Formula 1 says it remains committed to a 23-race 2021 calendar, and has several options, after it was announced that the Australian Grand Prix will no longer take place.
Australia’s race, held in Melbourne’s Albert Park, was an early casualty of the Covid-19 pandemic when its 2020 event was abandoned just a few hours before the scheduled start of practice.
The event was installed as the proposed 2021 season-opener in March but was pushed back until a November date in order to give race organisers greater clarity on the pandemic.
But Australia has some of the tightest border restrictions in the world, with a cap on international traveller intake, and anyone entering must still undertake a mandatory 14-day quarantine period in an approved hotel.
The situation has been accentuated by the slow nature of the vaccine rollout in Australia.
On Tuesday the government of Victoria outlined that both the Formula 1 grand prix and the MotoGP round, due to be held at Phillip Island, have been called off, outlining that the decision was mutually agreed between all parties.
Both Formula 1 and MotoGP required an assurance this week that their respective events could be held and that could not be provided.
It has yet to be determined whether Formula 1’s Australian Grand Prix will return to its traditional season-opening slot for 2022.
“We’re deeply disappointed that for a second consecutive year, both MotoGP and Formula 1 fans won’t be able to see the world’s best riders and drivers compete at the wonderful Phillip Island and Albert Park Grand Prix Circuits,” said Australian Grand Prix Corporation Chairman Paul Little.
“We appreciate the challenge Australia faces with current international travel restrictions and the importance of vaccinations.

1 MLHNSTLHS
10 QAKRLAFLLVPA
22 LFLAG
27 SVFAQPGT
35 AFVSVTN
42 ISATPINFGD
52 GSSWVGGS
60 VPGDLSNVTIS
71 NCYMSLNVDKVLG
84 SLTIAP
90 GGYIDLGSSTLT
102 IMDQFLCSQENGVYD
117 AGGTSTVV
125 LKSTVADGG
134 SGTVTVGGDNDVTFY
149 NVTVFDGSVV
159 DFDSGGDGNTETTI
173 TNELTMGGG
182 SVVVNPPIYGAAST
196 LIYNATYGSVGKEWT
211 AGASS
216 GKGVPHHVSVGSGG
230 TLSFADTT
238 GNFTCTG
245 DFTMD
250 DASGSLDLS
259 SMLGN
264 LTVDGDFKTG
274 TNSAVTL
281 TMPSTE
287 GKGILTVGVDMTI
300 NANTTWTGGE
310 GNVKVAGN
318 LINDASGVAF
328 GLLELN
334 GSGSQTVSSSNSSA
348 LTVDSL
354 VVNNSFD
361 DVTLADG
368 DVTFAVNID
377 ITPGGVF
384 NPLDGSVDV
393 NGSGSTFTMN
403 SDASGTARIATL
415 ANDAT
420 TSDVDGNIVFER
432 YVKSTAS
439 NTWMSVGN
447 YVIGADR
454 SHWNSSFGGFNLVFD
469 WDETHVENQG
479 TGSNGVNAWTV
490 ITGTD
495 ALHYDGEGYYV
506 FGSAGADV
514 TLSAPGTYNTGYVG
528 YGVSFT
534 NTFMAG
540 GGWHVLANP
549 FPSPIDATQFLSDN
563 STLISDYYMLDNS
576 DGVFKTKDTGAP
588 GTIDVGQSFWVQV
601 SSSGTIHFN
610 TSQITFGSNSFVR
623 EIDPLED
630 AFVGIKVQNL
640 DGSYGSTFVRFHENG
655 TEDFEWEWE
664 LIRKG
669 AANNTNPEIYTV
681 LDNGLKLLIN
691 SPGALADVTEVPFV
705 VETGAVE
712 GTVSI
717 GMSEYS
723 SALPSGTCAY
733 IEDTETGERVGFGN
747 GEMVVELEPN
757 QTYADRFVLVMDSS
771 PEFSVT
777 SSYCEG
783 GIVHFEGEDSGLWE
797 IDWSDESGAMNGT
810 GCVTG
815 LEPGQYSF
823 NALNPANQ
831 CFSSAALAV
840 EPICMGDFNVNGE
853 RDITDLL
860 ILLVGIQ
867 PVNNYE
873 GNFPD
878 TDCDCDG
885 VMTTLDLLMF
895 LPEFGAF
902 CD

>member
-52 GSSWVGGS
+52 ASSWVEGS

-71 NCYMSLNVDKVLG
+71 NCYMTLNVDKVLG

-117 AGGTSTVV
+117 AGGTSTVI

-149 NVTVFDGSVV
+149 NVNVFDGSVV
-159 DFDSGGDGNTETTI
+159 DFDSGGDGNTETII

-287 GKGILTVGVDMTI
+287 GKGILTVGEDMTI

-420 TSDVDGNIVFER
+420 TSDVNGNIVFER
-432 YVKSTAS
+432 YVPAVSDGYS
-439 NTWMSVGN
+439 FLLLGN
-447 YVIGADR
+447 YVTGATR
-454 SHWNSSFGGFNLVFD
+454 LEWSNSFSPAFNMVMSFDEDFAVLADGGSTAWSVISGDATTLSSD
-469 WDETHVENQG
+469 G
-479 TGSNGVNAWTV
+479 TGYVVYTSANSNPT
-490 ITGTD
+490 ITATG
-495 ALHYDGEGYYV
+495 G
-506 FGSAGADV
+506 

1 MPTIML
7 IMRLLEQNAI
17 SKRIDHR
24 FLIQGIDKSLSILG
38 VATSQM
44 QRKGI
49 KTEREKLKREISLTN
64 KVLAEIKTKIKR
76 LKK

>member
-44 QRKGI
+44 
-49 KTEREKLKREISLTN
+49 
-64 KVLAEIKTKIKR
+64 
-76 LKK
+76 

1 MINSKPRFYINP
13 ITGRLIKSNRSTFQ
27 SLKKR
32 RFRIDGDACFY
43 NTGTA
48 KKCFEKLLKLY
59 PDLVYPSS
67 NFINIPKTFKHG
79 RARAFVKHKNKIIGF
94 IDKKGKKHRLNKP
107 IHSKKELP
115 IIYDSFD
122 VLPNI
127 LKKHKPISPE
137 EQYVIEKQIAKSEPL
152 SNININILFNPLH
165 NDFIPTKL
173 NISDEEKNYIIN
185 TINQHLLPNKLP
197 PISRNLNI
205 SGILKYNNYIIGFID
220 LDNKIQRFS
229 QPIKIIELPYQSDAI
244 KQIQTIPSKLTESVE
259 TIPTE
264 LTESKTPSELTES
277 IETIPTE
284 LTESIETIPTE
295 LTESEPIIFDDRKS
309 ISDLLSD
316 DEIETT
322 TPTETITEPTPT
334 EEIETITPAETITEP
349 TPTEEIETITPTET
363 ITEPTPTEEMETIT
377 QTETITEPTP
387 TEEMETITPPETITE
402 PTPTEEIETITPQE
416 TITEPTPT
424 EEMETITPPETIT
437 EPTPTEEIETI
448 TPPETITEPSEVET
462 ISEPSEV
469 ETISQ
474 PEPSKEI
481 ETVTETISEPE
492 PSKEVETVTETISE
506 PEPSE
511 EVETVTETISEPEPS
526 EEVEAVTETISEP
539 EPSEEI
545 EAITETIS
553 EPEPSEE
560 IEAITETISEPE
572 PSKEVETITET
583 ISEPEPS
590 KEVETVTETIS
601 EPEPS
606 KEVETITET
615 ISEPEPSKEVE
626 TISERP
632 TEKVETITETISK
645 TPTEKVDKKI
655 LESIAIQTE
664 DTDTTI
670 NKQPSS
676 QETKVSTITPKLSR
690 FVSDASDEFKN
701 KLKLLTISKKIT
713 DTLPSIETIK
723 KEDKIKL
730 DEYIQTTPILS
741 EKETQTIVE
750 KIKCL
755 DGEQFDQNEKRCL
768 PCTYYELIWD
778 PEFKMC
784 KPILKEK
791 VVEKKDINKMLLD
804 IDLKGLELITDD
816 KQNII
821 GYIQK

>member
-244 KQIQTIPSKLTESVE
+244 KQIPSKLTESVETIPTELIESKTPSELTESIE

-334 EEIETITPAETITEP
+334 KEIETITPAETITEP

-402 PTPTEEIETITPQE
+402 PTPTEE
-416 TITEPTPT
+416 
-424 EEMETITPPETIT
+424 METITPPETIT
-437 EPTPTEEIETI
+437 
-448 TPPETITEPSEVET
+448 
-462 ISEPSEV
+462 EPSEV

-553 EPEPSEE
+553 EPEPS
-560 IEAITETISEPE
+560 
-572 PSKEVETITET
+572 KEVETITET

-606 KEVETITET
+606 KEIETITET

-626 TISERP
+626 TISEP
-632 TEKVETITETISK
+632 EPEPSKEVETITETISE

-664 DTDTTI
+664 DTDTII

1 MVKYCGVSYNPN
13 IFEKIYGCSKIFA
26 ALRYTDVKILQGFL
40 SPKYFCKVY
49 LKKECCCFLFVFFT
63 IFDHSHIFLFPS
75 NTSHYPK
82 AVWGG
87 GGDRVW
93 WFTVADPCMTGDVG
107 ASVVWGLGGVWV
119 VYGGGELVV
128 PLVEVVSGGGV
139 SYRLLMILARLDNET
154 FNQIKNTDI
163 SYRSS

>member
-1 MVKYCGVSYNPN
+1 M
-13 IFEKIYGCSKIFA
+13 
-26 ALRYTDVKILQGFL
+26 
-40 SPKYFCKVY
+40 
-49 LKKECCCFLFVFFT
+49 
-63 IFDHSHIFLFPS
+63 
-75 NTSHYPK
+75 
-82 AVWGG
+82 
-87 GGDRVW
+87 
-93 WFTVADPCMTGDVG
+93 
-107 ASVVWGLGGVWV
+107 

“I would like to reassure our motivated and professional staff, suppliers and partners, as well as the Victorian tourism and major events community that we will work tirelessly to deliver these iconic events in 2022.”
The cancellation of Australia’s event has been anticipated for several weeks but it nonetheless reduces Formula 1’s schedule to 22 rounds.
However several venues remain in contention to step in to ensure Formula 1 maintains a 23-event line-up.
A potential return to China has been mooted, as has a second event at the Circuit of the Americas, while a return to Bahrain’s Outer Layout – potentially forming a triple-header with Saudi Arabia and Abu Dhabi to close out the year – has also been rumoured.
“While it is disappointing we won’t be racing in Australia this season, we are confident we can deliver a 23 race season in 2021,” said Formula 1 CEO Stefano Domenicali.
“We have a number of options to take forward to replace the place left vacant by the Australian Grand Prix.
“We will be working through the details of those options in the coming weeks and will provide further updates once those discussions are concluded.”
Australia is the third country to cancel its plans to host a 2021 round, following on from Canada and Singapore.
A second event in Austria was held, ostensibly to fill the void left by Canada, while Turkey is currently scheduled to take Singapore’s slot.